Before we dive full force into how to deal with self sabotage, let’s define what self sabotage is.
Self sabotage can be described as:
You, acting against your own best interests.
Why would anyone decide to act against their own best interests, you ask?
Most often, it has to do with the way a person frames their expectations. But we’ll get to this further on. For now, let’s look at an example.
Let’s say you’re trying to lose 30 pounds. Let’s even say you’ve been trying to lose these 30 pounds for the last 10 years.
The question, then, is: Why have you fallen short?
The answer is: Self sabotage stemming from impossible expectations.
(We promise this isn’t circular reasoning. Keep reading …)
Why Self Sabotage Often Wins
The reason you haven’t been able to stick with your plan to lose 30 pounds is because of the way you’ve framed your problem. Instead of using logic and reasoning, you’ve likely been setting totally out-of-reach expectations for yourself and framing your problem (the challenge to lose 30 lbs.) as an all-or-nothing affair.
Here are some examples of this phenomenon in action:
- You wake up in the morning and tell yourself you want to lose weight, so you should completely stop eating sugary, fatty foods. Later that day, someone offers you a donut at work, and you take it and eat it. This is an example of self sabotage.
- You wake up in the morning and tell yourself you want to lose weight, so you need to start going to a walk-in aerobics class every single day after work. That day, you feel too tired, though, so you ditch and go home instead. This is an example of self sabotage.
- You wake up in the morning and tell yourself you want to lose weight, so you should eat a healthy, well-balanced breakfast every morning. You take too long getting ready for work, however, so you have to grab a sugary “breakfast bar” on the way out the door instead. This is an example of self sabotage.
Self sabotage is when you actively give yourself permission to go against your own “rules”. But here’s the kicker: It’s self sabotage because you are the one who has created those rules … and often, they are not at all realistic.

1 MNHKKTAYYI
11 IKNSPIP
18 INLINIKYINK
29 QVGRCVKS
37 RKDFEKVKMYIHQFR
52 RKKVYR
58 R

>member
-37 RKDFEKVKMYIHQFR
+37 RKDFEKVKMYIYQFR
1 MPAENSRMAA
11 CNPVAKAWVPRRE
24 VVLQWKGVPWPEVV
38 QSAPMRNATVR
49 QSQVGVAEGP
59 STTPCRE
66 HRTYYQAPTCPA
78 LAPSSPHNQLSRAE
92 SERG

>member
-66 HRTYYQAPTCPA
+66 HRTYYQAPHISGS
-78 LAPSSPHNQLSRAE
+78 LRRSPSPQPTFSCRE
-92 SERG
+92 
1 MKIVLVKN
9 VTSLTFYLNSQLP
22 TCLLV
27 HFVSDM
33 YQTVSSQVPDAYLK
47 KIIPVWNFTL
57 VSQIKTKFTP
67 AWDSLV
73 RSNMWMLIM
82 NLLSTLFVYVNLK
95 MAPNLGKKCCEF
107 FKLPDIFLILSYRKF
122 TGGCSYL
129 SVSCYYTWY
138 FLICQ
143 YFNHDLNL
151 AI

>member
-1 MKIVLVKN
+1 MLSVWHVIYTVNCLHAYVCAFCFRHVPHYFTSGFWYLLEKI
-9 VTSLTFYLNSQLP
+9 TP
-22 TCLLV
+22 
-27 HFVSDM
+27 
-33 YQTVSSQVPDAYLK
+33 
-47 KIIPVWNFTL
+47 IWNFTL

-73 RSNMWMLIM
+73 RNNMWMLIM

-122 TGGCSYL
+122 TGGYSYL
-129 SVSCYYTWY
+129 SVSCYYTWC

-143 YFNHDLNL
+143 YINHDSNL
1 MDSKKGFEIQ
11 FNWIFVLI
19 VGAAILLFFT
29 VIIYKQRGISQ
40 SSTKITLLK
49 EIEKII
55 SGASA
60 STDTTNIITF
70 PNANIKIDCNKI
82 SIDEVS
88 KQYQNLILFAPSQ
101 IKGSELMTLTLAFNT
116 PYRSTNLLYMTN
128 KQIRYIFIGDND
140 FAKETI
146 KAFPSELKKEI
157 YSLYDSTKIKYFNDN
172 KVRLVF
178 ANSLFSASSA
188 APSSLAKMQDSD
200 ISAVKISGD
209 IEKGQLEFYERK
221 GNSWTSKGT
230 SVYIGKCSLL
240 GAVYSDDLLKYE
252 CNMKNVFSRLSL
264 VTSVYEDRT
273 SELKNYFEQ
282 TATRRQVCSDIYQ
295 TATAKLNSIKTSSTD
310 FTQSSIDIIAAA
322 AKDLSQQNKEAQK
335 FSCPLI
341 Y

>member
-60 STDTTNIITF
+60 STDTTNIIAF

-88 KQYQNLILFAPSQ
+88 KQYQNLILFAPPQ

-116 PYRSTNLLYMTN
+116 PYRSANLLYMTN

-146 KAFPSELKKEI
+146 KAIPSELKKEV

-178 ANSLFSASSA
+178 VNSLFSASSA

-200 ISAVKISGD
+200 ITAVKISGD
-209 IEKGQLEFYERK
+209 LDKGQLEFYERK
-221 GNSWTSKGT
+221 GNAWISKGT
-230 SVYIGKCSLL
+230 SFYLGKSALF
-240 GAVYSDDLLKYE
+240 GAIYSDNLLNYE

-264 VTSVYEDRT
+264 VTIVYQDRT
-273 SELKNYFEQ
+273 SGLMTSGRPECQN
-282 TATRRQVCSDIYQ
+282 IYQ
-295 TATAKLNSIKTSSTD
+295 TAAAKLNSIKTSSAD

So, how do we change this?
Deflating the Negative Power of Perfectionism
Perfectionism is often what’s at the heart of self sabotage and outrageous, self-inflicted expectations.
Note that in each of the examples above, what you told yourself “in the morning” was a goal that is actually very difficult to achieve — especially when you do little to no planning.
The expectation, for instance, that you can completely cut out sugary and fatty foods is absurd. Telling yourself that you’ll exercise every day after work when you know you’ll be tired and will just want to go home? Give yourself a break! And finally, deciding to have a huge, well-balanced and nutritious breakfast every morning is fine … but how exactly are you going to execute this when you probably never have enough time in the morning to begin with?
You must learn to work with yourself and be realistic.
What all of this comes down to is slowing down, looking at each issue that is causing you problems or that you could possibly change, and deciding on a realistic, logical, doable task that could make your situation better.
This is how you deal with self sabotage. You stop giving yourself permission to act against your own best interests. And you start strategizing and creating realistic thinking patterns and attainable doing patterns that will actually create change for the better in your life.